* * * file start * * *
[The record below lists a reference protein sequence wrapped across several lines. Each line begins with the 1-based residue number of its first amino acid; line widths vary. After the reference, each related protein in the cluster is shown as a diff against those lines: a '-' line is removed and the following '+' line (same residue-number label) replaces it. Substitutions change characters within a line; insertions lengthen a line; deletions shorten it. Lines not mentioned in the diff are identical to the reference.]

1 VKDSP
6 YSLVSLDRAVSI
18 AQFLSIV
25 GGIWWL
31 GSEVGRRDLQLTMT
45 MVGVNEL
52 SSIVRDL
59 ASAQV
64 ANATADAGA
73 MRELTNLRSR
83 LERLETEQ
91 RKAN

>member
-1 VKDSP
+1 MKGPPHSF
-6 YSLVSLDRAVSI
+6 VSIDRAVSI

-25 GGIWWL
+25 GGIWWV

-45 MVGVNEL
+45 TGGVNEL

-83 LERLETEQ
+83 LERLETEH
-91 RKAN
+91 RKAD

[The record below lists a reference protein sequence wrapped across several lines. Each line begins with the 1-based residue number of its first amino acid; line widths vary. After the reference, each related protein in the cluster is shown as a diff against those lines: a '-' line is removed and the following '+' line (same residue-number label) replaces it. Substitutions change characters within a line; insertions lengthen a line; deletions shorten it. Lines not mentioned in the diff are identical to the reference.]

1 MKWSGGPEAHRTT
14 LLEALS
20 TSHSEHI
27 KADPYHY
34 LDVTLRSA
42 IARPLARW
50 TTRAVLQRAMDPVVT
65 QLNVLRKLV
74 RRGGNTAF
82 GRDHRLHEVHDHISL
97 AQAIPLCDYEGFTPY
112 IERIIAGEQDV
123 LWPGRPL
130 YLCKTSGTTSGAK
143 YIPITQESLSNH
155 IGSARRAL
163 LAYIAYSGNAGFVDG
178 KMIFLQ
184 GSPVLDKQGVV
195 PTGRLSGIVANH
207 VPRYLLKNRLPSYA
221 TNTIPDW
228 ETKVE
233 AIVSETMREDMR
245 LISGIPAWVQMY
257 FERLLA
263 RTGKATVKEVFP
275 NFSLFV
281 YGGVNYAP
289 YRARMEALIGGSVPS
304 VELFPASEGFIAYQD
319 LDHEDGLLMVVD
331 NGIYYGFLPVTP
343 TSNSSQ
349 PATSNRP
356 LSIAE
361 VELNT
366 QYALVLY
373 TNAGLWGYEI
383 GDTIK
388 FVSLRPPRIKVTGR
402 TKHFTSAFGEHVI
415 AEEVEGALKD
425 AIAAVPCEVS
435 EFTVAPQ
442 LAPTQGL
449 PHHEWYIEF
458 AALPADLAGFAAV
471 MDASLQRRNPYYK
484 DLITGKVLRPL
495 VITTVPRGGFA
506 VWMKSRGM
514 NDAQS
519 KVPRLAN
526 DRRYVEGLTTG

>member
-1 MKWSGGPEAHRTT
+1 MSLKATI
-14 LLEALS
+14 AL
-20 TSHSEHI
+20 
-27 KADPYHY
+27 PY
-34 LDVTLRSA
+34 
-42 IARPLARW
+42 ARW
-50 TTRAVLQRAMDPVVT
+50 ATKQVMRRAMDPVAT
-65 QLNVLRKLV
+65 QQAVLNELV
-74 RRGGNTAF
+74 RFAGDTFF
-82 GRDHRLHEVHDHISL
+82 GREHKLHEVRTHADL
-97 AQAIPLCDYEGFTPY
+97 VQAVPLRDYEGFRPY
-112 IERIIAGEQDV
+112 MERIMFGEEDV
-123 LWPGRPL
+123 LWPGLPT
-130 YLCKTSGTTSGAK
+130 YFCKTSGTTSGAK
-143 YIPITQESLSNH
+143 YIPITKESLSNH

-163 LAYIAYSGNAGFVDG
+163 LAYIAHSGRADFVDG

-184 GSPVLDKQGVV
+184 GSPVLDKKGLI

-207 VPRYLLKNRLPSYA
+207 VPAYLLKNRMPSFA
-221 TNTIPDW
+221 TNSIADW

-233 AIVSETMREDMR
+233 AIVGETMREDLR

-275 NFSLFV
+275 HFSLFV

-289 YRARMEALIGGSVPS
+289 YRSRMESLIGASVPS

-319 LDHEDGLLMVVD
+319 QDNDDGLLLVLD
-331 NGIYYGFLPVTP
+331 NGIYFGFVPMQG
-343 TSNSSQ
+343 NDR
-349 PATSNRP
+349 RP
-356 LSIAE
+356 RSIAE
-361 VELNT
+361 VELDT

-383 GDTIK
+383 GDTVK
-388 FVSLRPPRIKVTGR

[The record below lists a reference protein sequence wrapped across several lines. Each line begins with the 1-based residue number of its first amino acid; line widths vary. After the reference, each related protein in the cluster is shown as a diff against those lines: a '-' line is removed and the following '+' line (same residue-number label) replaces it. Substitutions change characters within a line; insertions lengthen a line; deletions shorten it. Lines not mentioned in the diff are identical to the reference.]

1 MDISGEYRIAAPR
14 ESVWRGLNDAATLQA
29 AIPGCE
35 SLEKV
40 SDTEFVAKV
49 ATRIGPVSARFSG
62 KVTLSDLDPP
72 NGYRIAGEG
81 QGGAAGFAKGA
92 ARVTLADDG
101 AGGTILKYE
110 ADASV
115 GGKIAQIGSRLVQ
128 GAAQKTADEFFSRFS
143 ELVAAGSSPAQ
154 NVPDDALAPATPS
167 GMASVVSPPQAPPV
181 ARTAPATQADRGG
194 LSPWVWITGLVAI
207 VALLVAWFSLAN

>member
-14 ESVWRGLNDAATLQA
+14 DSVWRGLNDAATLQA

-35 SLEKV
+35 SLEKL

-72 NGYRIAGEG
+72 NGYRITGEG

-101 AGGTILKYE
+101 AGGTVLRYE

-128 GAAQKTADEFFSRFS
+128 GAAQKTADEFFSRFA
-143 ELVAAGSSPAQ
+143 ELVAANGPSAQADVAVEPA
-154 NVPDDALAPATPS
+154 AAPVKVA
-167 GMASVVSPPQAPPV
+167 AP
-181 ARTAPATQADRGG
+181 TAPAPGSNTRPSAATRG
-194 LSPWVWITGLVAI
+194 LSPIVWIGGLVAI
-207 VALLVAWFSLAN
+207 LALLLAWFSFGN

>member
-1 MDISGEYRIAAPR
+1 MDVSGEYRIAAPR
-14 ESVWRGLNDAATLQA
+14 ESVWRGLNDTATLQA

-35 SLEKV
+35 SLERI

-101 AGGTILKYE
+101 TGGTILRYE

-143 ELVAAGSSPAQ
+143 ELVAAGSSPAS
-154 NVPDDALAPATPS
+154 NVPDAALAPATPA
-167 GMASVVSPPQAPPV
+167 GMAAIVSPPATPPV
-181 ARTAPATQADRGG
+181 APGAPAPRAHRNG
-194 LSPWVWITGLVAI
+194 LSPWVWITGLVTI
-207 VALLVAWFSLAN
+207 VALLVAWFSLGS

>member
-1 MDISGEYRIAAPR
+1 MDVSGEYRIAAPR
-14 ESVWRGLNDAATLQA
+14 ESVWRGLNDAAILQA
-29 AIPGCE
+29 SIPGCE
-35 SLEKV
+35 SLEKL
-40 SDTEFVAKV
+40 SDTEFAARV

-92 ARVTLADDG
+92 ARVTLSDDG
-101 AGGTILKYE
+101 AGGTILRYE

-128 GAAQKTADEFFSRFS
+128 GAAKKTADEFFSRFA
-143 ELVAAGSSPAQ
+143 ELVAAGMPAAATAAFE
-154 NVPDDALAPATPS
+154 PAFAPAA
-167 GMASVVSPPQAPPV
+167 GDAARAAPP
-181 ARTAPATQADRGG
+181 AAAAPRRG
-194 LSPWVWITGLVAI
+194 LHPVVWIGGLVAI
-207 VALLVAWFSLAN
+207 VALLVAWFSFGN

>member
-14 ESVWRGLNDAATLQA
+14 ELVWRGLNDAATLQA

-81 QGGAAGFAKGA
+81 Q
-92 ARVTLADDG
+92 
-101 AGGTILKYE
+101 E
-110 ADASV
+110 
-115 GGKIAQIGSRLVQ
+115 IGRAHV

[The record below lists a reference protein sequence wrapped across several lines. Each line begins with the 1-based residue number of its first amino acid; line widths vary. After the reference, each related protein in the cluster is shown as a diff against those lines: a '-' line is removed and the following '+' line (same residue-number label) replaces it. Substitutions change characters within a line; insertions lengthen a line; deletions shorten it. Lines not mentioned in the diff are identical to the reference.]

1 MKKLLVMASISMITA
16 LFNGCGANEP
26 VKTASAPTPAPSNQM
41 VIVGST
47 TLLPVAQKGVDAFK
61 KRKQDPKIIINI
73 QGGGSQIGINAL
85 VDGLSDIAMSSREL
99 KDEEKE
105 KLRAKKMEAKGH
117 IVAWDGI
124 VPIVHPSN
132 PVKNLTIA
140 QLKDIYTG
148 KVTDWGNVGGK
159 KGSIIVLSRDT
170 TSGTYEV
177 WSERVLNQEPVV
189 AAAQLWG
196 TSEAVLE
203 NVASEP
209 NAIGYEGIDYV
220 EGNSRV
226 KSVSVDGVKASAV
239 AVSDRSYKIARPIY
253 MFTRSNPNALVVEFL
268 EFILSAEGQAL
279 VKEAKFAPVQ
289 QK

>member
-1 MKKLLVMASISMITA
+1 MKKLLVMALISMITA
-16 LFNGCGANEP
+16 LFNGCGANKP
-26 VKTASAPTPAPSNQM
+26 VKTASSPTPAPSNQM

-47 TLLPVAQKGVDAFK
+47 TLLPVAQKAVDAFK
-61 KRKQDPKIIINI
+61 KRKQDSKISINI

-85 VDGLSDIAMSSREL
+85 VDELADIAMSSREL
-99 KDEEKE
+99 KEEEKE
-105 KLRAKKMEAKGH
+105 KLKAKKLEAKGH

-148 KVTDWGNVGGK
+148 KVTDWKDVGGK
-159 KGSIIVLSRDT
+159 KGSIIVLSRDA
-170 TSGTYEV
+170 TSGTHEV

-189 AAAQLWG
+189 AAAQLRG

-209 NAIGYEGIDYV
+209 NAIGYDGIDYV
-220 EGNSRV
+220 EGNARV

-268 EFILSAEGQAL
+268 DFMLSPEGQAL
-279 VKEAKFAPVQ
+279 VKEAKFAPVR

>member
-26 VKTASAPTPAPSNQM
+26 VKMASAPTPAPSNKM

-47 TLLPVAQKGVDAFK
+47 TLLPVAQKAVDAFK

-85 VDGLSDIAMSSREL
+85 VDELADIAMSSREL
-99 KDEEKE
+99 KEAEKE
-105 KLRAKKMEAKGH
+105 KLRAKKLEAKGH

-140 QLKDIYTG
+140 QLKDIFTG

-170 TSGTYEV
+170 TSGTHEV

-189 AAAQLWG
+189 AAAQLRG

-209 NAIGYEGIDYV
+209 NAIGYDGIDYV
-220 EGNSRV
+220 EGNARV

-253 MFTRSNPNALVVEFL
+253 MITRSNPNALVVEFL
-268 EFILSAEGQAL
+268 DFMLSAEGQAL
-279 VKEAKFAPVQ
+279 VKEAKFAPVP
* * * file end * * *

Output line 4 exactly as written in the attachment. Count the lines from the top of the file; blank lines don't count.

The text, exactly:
18 AQFLSIV